As I said, exercise for kids doesn't have to be complicated early in the process. Another thing that should be mentioned here, is avoiding early specialization (which is a topic of it's own). If you look at the best athletes in the world, many of them were 2 or 3 sport athletes through high school. This allows the athlete to learn different movement patterns as they grow, and that simply leads to better athletic development in the long run.
Listen and Respect
Nothing rustles my jimmies more than an athlete who won’t listen. Not because of my ego, because we as coaches truly care about the well being of our athletes. I don’t want them to get hurt. Their safety and the experience they have is my number one priority when they are training.
So, when you tell them one thing, and they go and do the other, that can be frustrating as a coach.
However, that is also where the education piece comes into play. More often than not, it just takes a little time to build a solid relationship, for them to respect your opinions and motivations. You just have to show your value and get them to trust you, and that’s where you can really start training.
Listen, the gym is a jungle. There are lots of shiny objects and toys (to me). But, there are also a ton of ways to injure yourself, inconvenience other people, and be disrespectful. The weight room is a solid representation of an environment that needs social skills, manners, and good judgement.
I’m all about having fun, but, there is a time for work and a time for play. The gym is a place that needs to be treated with respect, especially when there are people around you who are working their tails off to support their own goals. It’s a place where we go to grow (literally), and that should be taken seriously. Perfect transition...
Want the challenge
This is the age old question: Does the athlete want to get better? If they are indifferent and don’t truly want to get better, then that makes my job very hard. I can’t force that mindset on the athlete. It has to come from them, without external pressure.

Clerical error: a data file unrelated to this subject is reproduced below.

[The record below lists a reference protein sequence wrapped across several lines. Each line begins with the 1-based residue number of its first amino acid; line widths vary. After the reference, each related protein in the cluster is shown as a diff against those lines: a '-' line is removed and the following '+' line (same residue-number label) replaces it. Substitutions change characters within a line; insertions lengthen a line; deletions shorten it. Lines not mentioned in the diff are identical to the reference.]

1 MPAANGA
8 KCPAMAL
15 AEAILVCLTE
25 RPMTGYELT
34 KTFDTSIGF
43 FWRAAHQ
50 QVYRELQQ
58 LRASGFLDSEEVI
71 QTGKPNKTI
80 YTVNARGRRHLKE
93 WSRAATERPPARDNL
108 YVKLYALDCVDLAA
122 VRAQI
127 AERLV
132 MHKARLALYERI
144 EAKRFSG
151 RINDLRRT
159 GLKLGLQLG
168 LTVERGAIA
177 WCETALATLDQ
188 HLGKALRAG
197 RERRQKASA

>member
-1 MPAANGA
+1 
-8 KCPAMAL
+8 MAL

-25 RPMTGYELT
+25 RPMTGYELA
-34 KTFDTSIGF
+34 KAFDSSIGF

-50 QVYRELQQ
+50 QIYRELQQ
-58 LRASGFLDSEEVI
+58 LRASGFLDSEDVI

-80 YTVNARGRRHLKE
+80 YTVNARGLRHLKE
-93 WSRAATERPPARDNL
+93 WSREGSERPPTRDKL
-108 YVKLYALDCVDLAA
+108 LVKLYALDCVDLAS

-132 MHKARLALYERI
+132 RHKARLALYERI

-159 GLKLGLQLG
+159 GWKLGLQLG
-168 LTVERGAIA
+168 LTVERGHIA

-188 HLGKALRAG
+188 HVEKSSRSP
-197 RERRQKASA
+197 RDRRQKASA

We see this a lot with parents who essentially get the kid into a training program because they play a sport, and the athlete just has no drive to be there. The parent’s intentions are usually good, but sometimes, I hate to say it, but it’s almost a waste of their hard earned money and my time.
Drive is something that cannot be created by anybody but the person themselves. Once we as a team can establish those training goals, then we can tackle what the athlete wants head on. From there, we don’t have to question what our mentality is because we’ve established that sense of purpose. It’s all sunshine and rainbows after that.
All things considered, getting younger athletes into an established training program is one of the best things you can do for their development, both athletically and mentally. It teaches them how to work towards a goal, gets them to practice basic skills, and can show them that hard work is truly one of the keys of life.
Am I anti-weight training for kids? Absolutely not. They just have to be ready for it. In fact, I think more kids across the board need to be involved in programs that teach them those skills.
These days, there is so much pressure to be great at your sport or adopt the latest trend. When creating workouts for kids or younger athletes, sometimes we need to take a step back and realize that they are simply... kids. We need to allow them to grow and learn in a fun atmosphere so they actually enjoy the process. That way, they'll continue to enjoy the sports they love and play them with passion for years to come.